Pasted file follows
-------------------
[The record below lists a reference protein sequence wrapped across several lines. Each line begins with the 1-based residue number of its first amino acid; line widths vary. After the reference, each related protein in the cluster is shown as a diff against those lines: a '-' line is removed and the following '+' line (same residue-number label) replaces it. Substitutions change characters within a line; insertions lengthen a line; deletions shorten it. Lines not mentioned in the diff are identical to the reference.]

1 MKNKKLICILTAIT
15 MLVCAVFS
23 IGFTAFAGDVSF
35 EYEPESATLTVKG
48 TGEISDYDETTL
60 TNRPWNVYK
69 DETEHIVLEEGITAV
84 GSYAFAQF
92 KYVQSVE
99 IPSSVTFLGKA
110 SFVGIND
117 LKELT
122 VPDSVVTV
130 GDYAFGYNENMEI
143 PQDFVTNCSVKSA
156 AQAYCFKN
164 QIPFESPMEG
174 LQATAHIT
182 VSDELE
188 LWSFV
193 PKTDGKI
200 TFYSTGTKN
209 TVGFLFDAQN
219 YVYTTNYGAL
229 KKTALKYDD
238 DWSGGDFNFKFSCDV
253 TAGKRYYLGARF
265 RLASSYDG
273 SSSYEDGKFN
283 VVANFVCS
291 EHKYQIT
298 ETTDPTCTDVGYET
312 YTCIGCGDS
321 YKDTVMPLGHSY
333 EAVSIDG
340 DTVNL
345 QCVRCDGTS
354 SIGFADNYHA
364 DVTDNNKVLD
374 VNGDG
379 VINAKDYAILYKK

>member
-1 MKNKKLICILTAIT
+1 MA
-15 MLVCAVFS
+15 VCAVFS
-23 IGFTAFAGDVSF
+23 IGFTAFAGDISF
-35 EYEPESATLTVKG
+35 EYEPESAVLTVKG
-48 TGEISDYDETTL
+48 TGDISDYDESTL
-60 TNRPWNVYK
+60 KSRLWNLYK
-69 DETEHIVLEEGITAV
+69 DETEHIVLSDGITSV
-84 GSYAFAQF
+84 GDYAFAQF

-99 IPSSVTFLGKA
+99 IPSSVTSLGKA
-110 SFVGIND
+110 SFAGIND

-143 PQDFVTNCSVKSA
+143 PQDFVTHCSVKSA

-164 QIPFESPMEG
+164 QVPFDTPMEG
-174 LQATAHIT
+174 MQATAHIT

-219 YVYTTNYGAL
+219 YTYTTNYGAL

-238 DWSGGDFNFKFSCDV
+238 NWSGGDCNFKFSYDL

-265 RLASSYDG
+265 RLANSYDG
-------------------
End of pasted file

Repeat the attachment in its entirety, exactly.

[The record below lists a reference protein sequence wrapped across several lines. Each line begins with the 1-based residue number of its first amino acid; line widths vary. After the reference, each related protein in the cluster is shown as a diff against those lines: a '-' line is removed and the following '+' line (same residue-number label) replaces it. Substitutions change characters within a line; insertions lengthen a line; deletions shorten it. Lines not mentioned in the diff are identical to the reference.]

1 MKNKKLICILTAIT
15 MLVCAVFS
23 IGFTAFAGDVSF
35 EYEPESATLTVKG
48 TGEISDYDETTL
60 TNRPWNVYK
69 DETEHIVLEEGITAV
84 GSYAFAQF
92 KYVQSVE
99 IPSSVTFLGKA
110 SFVGIND
117 LKELT
122 VPDSVVTV
130 GDYAFGYNENMEI
143 PQDFVTNCSVKSA
156 AQAYCFKN
164 QIPFESPMEG
174 LQATAHIT
182 VSDELE
188 LWSFV
193 PKTDGKI
200 TFYSTGTKN
209 TVGFLFDAQN
219 YVYTTNYGAL
229 KKTALKYDD
238 DWSGGDFNFKFSCDV
253 TAGKRYYLGARF
265 RLASSYDG
273 SSSYEDGKFN
283 VVANFVCS
291 EHKYQIT
298 ETTDPTCTDVGYET
312 YTCIGCGDS
321 YKDTVMPLGHSY
333 EAVSIDG
340 DTVNL
345 QCVRCDGTS
354 SIGFADNYHA
364 DVTDNNKVLD
374 VNGDG
379 VINAKDYAILYKK

>member
-1 MKNKKLICILTAIT
+1 MA
-15 MLVCAVFS
+15 VCAVFS
-23 IGFTAFAGDVSF
+23 IGFTAFAGDISF
-35 EYEPESATLTVKG
+35 EYEPESAVLTVKG
-48 TGEISDYDETTL
+48 TGDISDYDESTL
-60 TNRPWNVYK
+60 KSRLWNLYK
-69 DETEHIVLEEGITAV
+69 DETEHIVLSDGITSV
-84 GSYAFAQF
+84 GDYAFAQF

-99 IPSSVTFLGKA
+99 IPSSVTSLGKA
-110 SFVGIND
+110 SFAGIND

-143 PQDFVTNCSVKSA
+143 PQDFVTHCSVKSA

-164 QIPFESPMEG
+164 QVPFDTPMEG
-174 LQATAHIT
+174 MQATAHIT

-219 YVYTTNYGAL
+219 YTYTTNYGAL

-238 DWSGGDFNFKFSCDV
+238 NWSGGDCNFKFSYDL

-265 RLASSYDG
+265 RLANSYDG